Simple lessons in life are a wonderful thing when adhered to and then relayed to others. From the moment of our birth until the day that we shuffle off our mortal coil and embark on our journey to meet the choir invisible we are learning, absorbing and applying millions of different pieces of information in the vain hope that some of it, in some way, enriches our lives or prevents us from repeating the same mistakes over and over again. This principle, for some inexplicable reason, seems to hit the buffers where the licensed London taxi industry is concerned.
This week Duncan Bannatyne became the taxi industry's latest cause celebre when he was attacked via social network for using Uber in Miami.
Disregarding the rights and wrongs of Uber on a worldwide basis for a moment, anybody who has ever spent more than one day in Miami will know that the taxi service is patchy at best, this therefore means that Uber have a fairly strong platform in the area. In fact in a number of areas around the world Uber is actually a step up from some local taxi industrys. Embarrassingly, when engaging with Dragons Den presenter and multi-millionaire businessman Bannatyne, some social media users started attacking him for not using a licensed London taxi, after being seemingly unaware that he was in Miami. As if this wasn't bad enough, some then started attcking him for using Uber despite the major issues surrounding the taxi service in the city. It didn't stop there though, one social media user then amazingly criticised Bannatyne for using a company that allegedly pays no tax globally and uses UK tax-payers money to prop up Uber drivers in Miami, even Ubers most vociferous critics would agree that this is manifestly incorrect.
After spending around 5 minutes initially laughing at what had been written on social media surrounding the issue.....and then cringeing at some of the unbelievable comments, two things became apparent, firstly, nobody had initially read Duncan Bannatynes tweets properly, secondly, and more worryingly, even when those who werre attacking Bannatyne were corrected, they were still attacking the man.
There are a multitude of reasons as to why this course of action is fundamentally wrong and highly damaging to the industry. Obviously there is nothing wrong with dialogue, discussion and banter, the right of freedom of speech is important, however with right comes responsibility, if the latter cannot be exercised then the former becomes negated.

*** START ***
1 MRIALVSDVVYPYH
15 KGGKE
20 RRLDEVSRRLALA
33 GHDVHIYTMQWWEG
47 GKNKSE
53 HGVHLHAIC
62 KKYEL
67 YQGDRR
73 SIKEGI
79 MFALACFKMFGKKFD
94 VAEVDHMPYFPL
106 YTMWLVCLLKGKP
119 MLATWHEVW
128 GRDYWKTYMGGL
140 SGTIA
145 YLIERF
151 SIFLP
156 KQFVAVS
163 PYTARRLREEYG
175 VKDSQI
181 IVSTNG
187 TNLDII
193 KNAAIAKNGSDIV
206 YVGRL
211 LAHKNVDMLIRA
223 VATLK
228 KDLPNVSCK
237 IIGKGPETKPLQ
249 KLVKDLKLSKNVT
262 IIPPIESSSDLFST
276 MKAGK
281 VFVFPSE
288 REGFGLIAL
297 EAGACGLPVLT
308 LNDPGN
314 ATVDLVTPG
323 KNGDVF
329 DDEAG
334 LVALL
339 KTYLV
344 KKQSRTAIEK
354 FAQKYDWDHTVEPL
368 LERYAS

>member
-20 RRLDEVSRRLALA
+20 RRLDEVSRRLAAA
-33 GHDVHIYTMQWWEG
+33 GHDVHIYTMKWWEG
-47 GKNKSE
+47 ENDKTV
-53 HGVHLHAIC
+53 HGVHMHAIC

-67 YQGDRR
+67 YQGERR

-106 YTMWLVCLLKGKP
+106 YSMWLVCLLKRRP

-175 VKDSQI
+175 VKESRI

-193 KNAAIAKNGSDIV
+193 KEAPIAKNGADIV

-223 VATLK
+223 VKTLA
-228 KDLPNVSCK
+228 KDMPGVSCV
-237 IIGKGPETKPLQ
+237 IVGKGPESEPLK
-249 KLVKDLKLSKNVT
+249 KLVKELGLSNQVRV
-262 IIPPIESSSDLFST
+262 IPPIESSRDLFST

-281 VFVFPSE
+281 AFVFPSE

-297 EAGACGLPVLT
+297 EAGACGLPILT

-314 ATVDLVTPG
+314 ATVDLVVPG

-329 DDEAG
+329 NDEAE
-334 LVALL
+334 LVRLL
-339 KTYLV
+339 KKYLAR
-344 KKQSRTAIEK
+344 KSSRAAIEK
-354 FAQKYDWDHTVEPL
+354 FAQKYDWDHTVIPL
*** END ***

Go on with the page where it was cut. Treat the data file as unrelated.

The licensed London taxi industry is widely recognised as consistently the best service in the world, nothing beats it, its the benchmark for taxi services around the world to aspire to. This is the complete opposite where the industrys public relations are concerned, sadly this side of the trade is very poor. There are over 23000 licensed taxi drivers in London and every single one is a representative of the trade, not the unions or organisation, the drivers, they make or break the industry. Customers enter a taxi for one reason, to get from A to B safely and professionally, the moment that a driver deviates from that in some way it denegrates that professionalism, this spreads via word of mouth and via social media and the industry then gets a proverbial pasting.
By attacking Duncan Bannatyne or any other individual for using Uber or any other private hire company professionalism becomes compromised, it puts people off, it also turns supporters against the industry, Duncan Bannatyne is in fact by hos own admission a London taxi supporter, or at least was. People do not like being told what to do, who they should buy from, who they should use to provide a service, people are entitled to exercise their right to choose. Aggressive diatribes do nothing more than cause people to recoil rather than promote. Therefore the individuals who do this are in fact inadvertantly letting the trade down with their quite frankly bizarre behaviour. Charm wins potential customers hearts and minds, not abuse, cajoling and bullying.
There is a time and a place for shooting from the lip and those that choose to do so need to be far more discerning to prevent more public relations disasters. Sometimes less is more.